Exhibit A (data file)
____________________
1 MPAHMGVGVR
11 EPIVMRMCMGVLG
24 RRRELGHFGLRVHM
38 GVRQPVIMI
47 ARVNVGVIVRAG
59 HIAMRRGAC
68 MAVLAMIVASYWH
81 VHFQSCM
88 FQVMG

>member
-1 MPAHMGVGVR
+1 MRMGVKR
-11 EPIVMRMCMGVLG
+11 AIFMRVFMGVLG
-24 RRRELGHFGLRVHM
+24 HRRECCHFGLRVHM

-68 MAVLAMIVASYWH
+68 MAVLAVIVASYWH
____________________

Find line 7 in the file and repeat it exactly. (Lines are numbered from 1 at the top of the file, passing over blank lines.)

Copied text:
68 MAVLAMIVASYWH